Social Forces in the Making of the New Europe: The Restructuring of European Social Relations in the Global Political Economy

By Andreas Bieler; Adam David Morton | Go to book overview
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Notes on the Contributors

Bastiaan van Apeldoorn is Lecturer in International Relations, Vrije Universiteit, Amsterdam (Netherlands). His main research interests are the political economy of European integration, processes of transnational capitalist class formation and the globalisation of capital. His work has been published in the Journal of European Public Policy (with Martin Rhodes), the International Journal of Political Economy and in an edited book by Richard Stubbs and Geoffrey Underhill, Political Economy and the Changing Global Order (2000).

Andreas Bieler was formerly Lecturer and Director of Studies in Social and Political Sciences at Newnham and Selwyn College, University of Cambridge, and is now Lecturer in the School of Politics at the University of Nottingham. He is author of Globalisation and Enlargement of the European Union (2000), and co-editor (with Richard Higgott and Geoffrey Underhill) of Non-State Actors and Authority in the Global System (2000).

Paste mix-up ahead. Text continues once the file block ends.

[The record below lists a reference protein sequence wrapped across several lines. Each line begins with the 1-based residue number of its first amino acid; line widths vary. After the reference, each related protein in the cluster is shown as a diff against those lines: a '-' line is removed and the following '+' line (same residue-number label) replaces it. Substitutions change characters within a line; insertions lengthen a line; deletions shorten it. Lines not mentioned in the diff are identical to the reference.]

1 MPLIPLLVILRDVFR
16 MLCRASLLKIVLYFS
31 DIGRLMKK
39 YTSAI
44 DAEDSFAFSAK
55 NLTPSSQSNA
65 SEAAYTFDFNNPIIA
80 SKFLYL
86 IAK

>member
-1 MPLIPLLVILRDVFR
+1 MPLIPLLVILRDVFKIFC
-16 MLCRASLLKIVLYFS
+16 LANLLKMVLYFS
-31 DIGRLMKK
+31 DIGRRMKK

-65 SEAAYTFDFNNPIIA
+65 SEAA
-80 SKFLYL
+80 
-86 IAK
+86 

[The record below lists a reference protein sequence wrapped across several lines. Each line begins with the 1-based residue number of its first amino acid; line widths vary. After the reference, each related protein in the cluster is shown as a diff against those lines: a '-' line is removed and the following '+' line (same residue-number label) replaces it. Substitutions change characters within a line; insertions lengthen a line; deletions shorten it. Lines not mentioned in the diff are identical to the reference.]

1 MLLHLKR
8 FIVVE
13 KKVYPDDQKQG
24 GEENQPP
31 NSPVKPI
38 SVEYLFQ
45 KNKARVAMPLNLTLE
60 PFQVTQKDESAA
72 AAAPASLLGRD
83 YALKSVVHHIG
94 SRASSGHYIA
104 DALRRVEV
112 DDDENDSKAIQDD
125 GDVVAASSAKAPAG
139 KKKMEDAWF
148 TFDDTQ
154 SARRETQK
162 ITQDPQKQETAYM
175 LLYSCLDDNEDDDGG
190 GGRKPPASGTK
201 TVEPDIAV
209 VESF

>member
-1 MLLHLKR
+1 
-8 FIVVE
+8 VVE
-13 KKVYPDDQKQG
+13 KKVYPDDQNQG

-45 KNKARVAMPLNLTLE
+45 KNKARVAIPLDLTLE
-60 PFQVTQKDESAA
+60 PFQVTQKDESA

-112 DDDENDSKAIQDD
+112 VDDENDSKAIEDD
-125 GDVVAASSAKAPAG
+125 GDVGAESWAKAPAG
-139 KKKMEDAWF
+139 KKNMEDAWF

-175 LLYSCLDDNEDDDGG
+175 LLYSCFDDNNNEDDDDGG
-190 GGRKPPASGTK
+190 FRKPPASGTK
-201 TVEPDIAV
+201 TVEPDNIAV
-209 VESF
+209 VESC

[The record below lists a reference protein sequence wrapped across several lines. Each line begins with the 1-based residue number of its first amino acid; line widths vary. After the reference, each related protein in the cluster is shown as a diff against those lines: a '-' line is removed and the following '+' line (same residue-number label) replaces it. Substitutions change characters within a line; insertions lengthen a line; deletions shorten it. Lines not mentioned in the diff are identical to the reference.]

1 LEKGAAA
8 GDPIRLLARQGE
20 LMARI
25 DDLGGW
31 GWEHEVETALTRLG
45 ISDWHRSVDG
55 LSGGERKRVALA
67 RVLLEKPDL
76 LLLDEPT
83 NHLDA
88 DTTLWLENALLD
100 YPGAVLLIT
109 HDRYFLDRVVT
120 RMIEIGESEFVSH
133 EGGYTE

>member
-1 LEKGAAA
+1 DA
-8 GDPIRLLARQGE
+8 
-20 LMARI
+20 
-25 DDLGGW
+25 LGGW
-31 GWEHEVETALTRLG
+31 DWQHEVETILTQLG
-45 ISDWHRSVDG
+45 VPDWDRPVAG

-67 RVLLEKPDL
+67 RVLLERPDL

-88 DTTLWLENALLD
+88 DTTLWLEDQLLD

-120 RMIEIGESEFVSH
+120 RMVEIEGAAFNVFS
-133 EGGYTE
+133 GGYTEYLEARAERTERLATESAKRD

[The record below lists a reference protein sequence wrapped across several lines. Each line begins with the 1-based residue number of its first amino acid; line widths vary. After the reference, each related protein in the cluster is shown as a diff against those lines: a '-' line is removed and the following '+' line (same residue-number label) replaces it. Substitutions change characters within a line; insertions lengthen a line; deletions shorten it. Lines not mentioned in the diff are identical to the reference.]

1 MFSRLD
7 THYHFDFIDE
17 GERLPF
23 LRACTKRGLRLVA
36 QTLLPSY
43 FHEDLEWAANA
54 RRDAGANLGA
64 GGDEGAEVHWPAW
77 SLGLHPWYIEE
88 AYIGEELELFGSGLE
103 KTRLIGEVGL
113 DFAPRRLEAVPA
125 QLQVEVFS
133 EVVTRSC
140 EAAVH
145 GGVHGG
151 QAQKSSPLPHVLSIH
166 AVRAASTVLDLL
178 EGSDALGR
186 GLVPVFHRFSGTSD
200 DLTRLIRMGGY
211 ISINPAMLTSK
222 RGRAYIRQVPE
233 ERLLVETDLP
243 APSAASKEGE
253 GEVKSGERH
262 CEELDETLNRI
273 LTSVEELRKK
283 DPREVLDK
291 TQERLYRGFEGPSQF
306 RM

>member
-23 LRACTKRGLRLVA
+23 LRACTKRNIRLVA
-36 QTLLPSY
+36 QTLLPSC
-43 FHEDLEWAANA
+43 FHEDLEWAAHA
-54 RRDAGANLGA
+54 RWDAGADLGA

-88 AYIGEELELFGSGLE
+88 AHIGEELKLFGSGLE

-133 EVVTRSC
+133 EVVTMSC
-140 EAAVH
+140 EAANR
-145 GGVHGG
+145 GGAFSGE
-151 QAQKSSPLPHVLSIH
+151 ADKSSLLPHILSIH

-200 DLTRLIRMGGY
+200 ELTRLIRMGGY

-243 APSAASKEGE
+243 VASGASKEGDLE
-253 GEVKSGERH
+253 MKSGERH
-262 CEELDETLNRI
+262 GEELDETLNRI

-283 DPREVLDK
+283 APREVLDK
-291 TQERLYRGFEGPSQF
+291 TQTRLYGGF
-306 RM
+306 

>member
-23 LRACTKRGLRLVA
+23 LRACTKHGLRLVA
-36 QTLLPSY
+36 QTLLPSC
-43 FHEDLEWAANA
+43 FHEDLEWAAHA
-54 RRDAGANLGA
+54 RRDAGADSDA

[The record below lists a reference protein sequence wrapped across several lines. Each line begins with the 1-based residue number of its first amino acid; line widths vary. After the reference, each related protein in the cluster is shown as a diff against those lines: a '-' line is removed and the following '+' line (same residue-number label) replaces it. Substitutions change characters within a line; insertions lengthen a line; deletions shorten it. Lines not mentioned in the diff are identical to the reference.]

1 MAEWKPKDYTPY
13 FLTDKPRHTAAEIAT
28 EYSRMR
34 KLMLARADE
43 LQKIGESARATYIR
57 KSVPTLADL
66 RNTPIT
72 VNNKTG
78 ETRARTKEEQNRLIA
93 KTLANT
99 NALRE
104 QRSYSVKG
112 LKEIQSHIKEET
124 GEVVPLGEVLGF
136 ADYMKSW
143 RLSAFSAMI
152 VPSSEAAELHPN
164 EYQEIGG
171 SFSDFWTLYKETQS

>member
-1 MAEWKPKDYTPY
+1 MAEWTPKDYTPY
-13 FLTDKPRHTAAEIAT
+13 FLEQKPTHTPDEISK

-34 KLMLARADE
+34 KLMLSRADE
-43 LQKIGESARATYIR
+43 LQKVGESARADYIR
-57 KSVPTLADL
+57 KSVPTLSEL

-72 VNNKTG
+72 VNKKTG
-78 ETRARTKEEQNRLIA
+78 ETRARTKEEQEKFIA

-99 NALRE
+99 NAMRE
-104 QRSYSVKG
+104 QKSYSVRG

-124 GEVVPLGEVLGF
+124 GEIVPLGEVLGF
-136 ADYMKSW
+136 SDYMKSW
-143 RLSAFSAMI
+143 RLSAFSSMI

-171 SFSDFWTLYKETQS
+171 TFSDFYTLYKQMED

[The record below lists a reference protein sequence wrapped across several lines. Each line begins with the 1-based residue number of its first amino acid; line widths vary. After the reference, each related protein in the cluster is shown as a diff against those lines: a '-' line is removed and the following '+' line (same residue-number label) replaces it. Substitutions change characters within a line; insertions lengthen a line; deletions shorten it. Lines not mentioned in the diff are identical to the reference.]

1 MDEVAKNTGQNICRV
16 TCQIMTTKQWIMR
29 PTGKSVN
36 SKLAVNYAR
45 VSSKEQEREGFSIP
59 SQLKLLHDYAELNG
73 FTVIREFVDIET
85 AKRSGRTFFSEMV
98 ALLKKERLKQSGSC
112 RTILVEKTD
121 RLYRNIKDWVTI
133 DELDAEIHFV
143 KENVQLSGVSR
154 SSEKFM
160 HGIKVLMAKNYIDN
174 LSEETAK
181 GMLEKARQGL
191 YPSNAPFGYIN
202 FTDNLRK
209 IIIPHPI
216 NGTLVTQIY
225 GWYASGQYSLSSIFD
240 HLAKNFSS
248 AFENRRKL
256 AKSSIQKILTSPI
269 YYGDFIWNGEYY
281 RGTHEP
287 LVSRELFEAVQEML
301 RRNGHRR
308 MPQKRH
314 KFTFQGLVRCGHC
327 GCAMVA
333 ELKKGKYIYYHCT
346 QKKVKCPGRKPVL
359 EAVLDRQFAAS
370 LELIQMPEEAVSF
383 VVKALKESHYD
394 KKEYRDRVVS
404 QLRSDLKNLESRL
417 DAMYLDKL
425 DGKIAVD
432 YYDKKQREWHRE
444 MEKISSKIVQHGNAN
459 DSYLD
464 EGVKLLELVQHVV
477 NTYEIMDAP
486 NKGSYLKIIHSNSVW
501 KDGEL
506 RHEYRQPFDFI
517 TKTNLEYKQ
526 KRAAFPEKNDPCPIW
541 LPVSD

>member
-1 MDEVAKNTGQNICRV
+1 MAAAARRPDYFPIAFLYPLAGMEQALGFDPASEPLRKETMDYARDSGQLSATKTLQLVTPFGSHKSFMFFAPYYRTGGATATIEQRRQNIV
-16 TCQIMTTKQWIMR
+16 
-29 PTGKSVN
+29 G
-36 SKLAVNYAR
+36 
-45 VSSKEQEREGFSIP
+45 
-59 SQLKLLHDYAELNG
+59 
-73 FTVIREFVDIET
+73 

Hans-Jürgen Bieling is Research Fellow in the Political Science Department at the Philipps University in Marburg. He is currently completing a research project on the dynamics of regime competition in the area of industrial relations within the European Union, which is sponsored by the DFG (German Research Community). He is co-editor (with Frank Deppe) of Arbeitslosigkeit und Wohlfahrtsstaat in Westeuropa. Neun Länder im Vergleich (1997) and author of Dynamiken Sozialer Spaltung und Ausgrenzung: Gesellschaftstheorien und Zeitdiagnosen (2000).

Robert W. Cox is Professor Emeritus of Political Science at York University, Toronto. His early career was in the International Labour Office from which he resigned as an Assistant Director-General in 1972. Before joining the York faculty, he was Professor of International

Organisation at Columbia University, New York (1972–7). His best known books are Production, Power and World Order: Social Forces in the Making of History (1987) and (with Timothy Sinclair) Approaches to World Order (1996). Latterly he has been interested in civilisations and gave the plenary lecture to the December 1999 conference of the British International Studies Association on ‘Thinking About Civilisations’.

-XIV-

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